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About The Yankee. [volume] (Lewisburg, Va. [W. Va.]) 1862-18??
Lewisburg, Va. [W. Va.] (1862-18??)
- The Yankee. [volume] : (Lewisburg, Va. [W. Va.]) 1862-18??
- Place of publication:
- Lewisburg, Va. [W. Va.]
- Geographic coverage:
- Watt, Frye, Oldham, Sykes, Raymond
- Dates of publication:
- May 29, 1862-
- Lewisburg (W. Va.)--Newspapers.
- West Virginia--Lewisburg.--fast--(OCoLC)fst01213960
- 44th Regiment Ohio Vol. Inf.
- sn 85059662
- View complete holdings information
In May 1862, 1,600 Union soldiers under Colonel George Crook occupied Lewisburg, a small town nestled in the Greenbrier Valley of western Virginia. Determined to drive the invader back, on May 23, 2,200 men under Confederate General Henry Heth launched a surprise assault on Crook's position. Though Heth enjoyed superior numbers, his men possessed little combat experience, and they were repulsed by their veteran Federal foes. In the days following the battle, reveling in their victory, a group of Ohio soldiers confiscated the printing press of the former Greenbrier Weekly Era and managed to produce the Yankee. Though local history holds that two issues were published, only the May 29, 1862 issue survives. It provides a compelling glimpse into the political attitudes of the recently victorious Union occupiers.
The editors of the Yankee (simply listed as "Watt, Frye, Oldham, Sykes, and Raymond") almost certainly came from the ranks of the 44th Ohio Infantry. While the editors didn't consider themselves "yankees," as they confessed, "It would be impossible, however, to convince the denizens of this delightful valley, that we are not yankees; so we assume the name, and thus avoid controversy." Embracing a jaunty tone throughout their columns, the editors submitted "'The Yankee' as a candidate for newspaperial renown" to both local citizens and fellow soldiers.
Many of the Yankee's columns addressed the nature of the war and were clearly designed to sway the minds of local civilian readers. Although the United States military worked strenuously to protect Southern civilians' property and rights in the war's first year, Federal soldiers increasingly advocated harsher measures against their Confederate foes. As the Yankee's editors opined, "The 'milk and water' policy that was pursued last summer was found ineffectual and is to be abandoned. A citizen who refuses to take the oath of allegiance to the United States government is an enemy of it, and we are here to suppress these enemies … It is a military necessity that you shall take sides." Along with placing greater demands for loyalty upon local citizenry, the Ohioans also favored harboring enslaved persons who fled to Union lines.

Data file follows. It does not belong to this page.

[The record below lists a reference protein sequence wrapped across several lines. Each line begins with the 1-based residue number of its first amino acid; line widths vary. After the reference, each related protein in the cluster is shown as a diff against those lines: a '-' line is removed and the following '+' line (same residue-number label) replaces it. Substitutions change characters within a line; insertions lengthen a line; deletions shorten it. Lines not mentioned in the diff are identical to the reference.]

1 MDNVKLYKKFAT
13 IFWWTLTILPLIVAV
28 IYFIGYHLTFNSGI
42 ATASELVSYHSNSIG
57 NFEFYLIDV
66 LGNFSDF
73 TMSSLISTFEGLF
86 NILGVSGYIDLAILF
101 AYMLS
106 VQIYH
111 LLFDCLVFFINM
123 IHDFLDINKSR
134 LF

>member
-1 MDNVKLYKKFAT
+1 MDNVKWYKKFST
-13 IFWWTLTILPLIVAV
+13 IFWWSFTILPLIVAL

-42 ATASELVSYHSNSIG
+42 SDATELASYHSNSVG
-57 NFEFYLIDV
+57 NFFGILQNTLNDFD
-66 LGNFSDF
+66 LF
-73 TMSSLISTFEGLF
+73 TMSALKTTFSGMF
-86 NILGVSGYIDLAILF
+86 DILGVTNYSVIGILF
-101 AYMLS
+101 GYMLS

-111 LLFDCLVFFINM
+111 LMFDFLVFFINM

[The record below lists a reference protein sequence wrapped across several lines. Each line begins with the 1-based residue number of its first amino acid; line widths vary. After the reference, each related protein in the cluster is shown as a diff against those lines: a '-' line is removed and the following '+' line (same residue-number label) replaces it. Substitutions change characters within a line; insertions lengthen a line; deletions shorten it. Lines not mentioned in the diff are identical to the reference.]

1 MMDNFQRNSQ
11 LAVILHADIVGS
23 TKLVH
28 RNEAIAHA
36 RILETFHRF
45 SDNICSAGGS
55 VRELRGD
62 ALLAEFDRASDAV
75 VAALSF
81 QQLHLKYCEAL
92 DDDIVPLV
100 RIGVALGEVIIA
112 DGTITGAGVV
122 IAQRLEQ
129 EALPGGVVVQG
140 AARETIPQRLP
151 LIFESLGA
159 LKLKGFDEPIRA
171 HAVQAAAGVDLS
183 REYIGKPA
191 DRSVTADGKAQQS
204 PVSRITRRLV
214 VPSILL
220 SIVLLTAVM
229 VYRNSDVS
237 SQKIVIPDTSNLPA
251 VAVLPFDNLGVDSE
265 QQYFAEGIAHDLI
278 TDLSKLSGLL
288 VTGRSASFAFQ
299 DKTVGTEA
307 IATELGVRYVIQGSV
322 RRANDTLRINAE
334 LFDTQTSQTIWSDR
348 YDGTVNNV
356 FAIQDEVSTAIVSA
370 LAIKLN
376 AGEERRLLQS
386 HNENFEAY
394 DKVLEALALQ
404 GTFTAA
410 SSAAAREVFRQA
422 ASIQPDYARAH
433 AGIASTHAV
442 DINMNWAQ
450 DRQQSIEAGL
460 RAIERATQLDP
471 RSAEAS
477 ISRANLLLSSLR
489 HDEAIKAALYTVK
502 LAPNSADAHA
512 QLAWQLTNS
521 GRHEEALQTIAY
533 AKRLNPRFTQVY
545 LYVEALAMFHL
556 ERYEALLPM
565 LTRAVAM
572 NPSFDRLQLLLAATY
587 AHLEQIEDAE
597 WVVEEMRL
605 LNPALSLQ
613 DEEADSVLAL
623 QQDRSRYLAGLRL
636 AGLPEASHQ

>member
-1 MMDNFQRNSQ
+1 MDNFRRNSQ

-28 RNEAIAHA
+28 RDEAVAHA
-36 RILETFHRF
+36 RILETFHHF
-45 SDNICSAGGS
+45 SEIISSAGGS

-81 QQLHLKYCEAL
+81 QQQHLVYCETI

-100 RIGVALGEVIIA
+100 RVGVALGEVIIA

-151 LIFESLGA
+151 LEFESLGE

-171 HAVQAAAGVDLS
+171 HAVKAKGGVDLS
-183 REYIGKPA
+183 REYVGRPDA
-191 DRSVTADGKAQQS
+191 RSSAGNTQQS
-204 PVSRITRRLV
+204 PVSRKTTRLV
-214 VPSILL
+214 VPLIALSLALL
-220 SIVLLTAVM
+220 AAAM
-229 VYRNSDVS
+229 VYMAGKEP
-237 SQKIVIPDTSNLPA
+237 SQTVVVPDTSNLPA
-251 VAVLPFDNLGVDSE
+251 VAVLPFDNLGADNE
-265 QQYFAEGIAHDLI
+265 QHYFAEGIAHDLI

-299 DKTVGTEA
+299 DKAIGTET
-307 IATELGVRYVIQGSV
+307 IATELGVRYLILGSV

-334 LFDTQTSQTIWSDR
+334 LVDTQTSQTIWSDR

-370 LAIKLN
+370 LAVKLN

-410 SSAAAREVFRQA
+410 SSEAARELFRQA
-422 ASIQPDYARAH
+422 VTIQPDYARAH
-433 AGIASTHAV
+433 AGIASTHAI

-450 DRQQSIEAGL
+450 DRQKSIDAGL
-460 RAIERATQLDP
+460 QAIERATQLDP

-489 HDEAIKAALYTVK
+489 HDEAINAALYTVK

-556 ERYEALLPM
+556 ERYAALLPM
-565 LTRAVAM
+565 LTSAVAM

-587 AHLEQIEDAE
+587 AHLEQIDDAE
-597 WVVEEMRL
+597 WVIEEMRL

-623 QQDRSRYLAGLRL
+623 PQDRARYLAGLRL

Beyond their addresses to local western Virginians, the editors also wrote to their fellow comrades in arms. Articles emphasized the importance of drill and advised soldiers on how best to sight their rifles when aiming at targets of varying distance. The Yankee shared the latest war news to arrive via telegraph, including the Union victory at Corinth. The editors also printed reports on the recent Battle of Lewisburg, and they mocked the leadership of Confederate Generals Harry Heth and John Floyd.
On the very day the Yankee hit Lewisburg's streets, the Union army withdrew from the town. As the Yankee was "to be published every time the proprietors get a chance at a printing office," leaving Lewisburg meant the loss of printing facilities and an end to the Yankee.
Provided by: West Virginia University